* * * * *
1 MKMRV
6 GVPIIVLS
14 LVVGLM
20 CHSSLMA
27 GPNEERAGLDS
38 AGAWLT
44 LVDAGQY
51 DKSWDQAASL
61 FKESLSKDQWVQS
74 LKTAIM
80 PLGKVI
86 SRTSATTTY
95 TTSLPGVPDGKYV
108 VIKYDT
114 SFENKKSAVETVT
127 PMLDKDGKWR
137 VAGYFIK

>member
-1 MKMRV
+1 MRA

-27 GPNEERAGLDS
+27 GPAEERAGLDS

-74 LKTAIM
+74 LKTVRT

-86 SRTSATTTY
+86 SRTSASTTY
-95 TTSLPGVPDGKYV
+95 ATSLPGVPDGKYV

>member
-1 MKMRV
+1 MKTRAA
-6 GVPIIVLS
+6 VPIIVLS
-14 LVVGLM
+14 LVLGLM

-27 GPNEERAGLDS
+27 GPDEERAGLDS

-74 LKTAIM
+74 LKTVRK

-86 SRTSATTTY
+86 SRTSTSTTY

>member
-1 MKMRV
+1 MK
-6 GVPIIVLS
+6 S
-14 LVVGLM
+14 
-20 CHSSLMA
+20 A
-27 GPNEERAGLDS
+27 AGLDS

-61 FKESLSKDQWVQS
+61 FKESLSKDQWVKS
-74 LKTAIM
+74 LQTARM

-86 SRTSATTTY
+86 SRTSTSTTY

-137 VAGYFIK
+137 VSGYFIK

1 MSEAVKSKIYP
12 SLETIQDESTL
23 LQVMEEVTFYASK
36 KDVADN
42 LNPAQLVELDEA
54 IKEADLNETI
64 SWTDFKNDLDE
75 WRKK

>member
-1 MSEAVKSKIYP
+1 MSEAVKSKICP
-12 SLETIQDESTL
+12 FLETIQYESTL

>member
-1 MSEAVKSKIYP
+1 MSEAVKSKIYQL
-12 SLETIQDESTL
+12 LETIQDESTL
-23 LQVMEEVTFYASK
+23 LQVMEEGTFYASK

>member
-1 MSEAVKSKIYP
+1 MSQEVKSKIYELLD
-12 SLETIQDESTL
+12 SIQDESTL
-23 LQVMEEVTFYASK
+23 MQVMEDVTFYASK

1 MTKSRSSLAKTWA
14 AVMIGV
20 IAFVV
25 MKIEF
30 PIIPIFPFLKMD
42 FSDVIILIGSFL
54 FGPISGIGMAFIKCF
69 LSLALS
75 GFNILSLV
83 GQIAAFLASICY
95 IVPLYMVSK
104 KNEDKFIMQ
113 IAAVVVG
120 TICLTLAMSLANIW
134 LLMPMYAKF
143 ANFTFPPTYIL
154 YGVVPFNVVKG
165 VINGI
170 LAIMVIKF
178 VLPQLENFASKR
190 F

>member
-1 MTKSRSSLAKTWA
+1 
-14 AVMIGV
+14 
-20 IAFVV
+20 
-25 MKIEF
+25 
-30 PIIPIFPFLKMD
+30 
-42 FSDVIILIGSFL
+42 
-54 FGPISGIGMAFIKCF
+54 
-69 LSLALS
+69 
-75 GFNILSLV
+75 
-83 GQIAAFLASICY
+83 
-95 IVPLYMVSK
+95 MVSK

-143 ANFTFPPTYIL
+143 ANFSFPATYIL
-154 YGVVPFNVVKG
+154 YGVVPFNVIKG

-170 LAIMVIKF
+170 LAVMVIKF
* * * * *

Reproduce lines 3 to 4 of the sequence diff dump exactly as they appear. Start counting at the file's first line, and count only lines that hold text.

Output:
14 LVVGLM
20 CHSSLMA